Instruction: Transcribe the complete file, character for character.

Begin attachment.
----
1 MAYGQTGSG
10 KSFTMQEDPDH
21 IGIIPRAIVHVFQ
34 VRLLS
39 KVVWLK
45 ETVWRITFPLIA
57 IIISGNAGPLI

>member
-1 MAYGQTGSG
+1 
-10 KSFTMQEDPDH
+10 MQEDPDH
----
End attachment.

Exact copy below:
1 MAYGQTGSG
10 KSFTMQEDPDH
21 IGIIPRAIVHVFQ
34 VRLLS
39 KVVWLK
45 ETVWRITFPLIA
57 IIISGNAGPLI

>member
-1 MAYGQTGSG
+1 
-10 KSFTMQEDPDH
+10 MQEDPDH